25 May 2018
Australians are urged to be on guard against unscrupulous, unsolicited callers, claiming to represent the Australian Banking Association and asking for bank details to issue a ‘refund’, survey customer satisfaction or record banking history.
According to the ACCC every year 33,000 Australians are targeted by scammers in this particular way, with callers pretending to represent banks and other financial institutions, with recent estimates placing the cost to victims at over $4.7 million. This scam targeting the ABA is ongoing and was first reported in 2016. Banks often encounter this type of scam, with callers claiming to contact customers on their behalf.
Some of the techniques used by these scammers include:
- Asking who you bank with, how long you have banked with them and your level of satisfaction
- Asking for personal and banking details, including your name and driver’s licence number, bank account or credit card number, PINs or internet banking login
- Telling people they are owed a ‘refund’ for overcharged bank fees but they have to pay a fee for it. They ask people to send money via post or Western Union.
Executive Director of Consumer Policy Christine Cupitt said that it was important customers remain vigilant against scammers even if they claim to be from reputable organisations such as banks or associations.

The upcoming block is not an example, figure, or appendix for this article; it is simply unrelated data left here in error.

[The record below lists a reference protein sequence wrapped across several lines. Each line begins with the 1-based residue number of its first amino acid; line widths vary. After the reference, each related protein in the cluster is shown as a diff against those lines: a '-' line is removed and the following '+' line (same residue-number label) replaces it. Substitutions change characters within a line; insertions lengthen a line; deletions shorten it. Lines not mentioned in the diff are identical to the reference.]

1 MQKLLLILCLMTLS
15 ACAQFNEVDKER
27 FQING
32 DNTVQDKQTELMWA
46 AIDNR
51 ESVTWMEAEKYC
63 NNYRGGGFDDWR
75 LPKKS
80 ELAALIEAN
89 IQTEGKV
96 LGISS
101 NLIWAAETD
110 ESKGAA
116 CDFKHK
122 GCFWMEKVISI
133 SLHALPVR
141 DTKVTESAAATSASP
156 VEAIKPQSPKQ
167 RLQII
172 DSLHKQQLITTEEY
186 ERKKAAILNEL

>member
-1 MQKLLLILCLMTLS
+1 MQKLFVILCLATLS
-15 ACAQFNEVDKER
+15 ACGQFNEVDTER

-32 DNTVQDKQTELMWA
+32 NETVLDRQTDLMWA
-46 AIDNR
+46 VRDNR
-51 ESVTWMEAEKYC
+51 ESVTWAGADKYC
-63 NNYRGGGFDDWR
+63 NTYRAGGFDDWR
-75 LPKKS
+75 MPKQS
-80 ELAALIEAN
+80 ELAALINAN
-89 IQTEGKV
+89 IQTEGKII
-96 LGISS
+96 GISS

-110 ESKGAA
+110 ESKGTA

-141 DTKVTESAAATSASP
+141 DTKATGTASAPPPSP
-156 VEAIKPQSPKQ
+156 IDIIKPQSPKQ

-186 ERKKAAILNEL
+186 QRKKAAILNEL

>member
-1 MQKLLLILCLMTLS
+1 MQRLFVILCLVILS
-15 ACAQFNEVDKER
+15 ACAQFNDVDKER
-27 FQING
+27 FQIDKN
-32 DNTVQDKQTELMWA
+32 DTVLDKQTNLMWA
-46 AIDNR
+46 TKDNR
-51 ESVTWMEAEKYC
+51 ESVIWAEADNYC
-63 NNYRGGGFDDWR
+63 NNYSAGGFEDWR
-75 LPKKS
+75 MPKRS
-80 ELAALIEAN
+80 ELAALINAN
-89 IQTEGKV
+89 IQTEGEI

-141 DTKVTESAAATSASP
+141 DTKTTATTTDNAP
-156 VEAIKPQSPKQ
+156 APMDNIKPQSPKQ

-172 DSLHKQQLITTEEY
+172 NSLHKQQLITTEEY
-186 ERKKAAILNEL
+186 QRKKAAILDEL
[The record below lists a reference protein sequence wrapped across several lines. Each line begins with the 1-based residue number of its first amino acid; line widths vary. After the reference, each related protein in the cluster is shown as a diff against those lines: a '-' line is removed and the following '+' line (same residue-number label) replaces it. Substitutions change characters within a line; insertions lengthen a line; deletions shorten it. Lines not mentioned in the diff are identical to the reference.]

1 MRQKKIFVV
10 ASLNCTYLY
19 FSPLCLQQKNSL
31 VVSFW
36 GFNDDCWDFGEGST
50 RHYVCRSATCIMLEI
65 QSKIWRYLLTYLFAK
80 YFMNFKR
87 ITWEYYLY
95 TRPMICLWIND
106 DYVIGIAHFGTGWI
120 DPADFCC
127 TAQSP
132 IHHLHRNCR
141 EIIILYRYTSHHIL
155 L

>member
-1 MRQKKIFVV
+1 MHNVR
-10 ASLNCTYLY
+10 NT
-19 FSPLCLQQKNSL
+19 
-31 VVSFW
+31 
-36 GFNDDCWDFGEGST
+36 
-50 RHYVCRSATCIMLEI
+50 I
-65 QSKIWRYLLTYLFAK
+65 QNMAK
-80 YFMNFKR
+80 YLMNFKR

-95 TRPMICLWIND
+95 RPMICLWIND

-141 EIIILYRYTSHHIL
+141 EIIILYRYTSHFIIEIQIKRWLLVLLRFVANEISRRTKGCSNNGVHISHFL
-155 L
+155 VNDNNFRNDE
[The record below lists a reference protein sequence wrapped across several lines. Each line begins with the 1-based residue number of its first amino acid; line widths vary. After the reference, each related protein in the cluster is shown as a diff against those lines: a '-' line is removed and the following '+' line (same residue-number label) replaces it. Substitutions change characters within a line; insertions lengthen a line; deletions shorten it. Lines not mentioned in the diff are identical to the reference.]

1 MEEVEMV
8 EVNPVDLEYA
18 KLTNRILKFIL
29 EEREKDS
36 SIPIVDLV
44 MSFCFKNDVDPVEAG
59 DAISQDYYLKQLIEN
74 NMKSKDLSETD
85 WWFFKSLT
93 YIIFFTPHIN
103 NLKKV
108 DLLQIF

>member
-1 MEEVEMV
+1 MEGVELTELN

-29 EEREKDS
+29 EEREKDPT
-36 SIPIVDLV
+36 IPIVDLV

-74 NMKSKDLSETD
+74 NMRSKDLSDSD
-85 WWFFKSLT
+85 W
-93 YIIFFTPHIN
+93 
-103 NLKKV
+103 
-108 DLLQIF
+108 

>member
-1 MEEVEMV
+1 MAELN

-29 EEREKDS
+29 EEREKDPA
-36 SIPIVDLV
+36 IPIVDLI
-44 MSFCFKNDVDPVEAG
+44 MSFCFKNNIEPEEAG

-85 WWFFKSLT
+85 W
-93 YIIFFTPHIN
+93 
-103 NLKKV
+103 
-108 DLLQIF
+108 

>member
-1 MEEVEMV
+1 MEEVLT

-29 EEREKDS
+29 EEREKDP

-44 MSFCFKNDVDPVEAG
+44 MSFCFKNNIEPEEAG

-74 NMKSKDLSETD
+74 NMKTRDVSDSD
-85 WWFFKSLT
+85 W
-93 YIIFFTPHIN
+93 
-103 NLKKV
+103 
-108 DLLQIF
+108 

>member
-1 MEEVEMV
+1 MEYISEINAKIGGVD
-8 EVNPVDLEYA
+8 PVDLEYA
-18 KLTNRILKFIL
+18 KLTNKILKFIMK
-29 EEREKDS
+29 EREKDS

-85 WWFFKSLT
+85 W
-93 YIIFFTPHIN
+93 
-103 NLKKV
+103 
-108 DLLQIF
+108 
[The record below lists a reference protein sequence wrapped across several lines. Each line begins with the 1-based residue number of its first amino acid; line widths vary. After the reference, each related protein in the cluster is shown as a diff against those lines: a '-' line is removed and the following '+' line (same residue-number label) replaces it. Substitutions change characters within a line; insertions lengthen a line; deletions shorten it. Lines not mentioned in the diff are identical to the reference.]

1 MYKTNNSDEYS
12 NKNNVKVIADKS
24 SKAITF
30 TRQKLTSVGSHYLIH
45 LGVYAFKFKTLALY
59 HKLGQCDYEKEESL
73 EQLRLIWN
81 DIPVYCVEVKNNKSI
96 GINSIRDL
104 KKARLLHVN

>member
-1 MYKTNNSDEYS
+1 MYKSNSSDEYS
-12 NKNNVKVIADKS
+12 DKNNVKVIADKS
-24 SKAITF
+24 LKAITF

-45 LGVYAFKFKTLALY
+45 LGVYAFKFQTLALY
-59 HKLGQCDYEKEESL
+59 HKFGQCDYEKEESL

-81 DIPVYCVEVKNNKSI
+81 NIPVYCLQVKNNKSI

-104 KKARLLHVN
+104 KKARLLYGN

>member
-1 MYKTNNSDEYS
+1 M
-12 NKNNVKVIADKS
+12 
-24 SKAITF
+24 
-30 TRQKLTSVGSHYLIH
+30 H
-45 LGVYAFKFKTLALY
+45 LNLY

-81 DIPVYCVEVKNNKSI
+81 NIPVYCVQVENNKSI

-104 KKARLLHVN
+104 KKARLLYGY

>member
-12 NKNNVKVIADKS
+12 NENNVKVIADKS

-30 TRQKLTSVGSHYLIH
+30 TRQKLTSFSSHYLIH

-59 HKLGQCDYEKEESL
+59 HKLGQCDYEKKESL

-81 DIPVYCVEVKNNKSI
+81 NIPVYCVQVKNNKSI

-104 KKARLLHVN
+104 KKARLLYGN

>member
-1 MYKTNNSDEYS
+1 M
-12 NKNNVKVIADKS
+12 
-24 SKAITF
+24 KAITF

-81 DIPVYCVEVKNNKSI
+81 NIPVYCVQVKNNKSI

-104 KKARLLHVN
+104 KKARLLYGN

“We’ve seen a concerning rise in the number of people falsely claiming to be from the ABA, preying on unsuspecting victims and asking for them personal financial details,” Ms Cupitt said.
“The ABA, or any member bank, will never call members of the public seeking information about their personal bank accounts or security information.
“If you think you’ve given your personal information to a scammer we urge you to urgently contact your financial institution.
“It’s vitally important that Australians keep their financial identity safe by following important measures such as not giving out your PIN, deleting spam e-mails, keeping antivirus software up to date and not responding to requests from unknown phone numbers.
“This week is ‘National Scams Awareness Week’, a timely reminder that if you think you’ve been the target of scammers, or indeed the victim of one, you should report it immediately to ACCC’s www.scamwatch.gov.au,” she said.
Tips to protect your financial identity
- Don’t provide your financial details, including PIN or internet banking login or password to anyone.
- Guard the following identity information carefully and only provide to trusted people and entities: date of birth, current address, driver’s licence number and passport details.
- Delete spam and scam e-mail – if the offer sounds too good to be true, it probably is.
- Keep your anti-virus and firewall software up-to-date.
- Do not respond to requests that ask you to call unknown or unverified phone numbers.
- Be very careful about clicking on links in emails. Do not use links to access trusted websites. Enter the correct address for websites into the address bar of your browser.
Contact: Rory Grant 0475 741 007
Access to credit opens up opportunities and fulfills aspirations. Getting it right requires the right balance between consumer protections and the flow of credit.
Interviewed by AM’s Peter Ryan, ABA CEO Anna Bligh talked about the substantial drop in loan deferrals since their peak during the pandemic, falling from 900,000 to 300,000.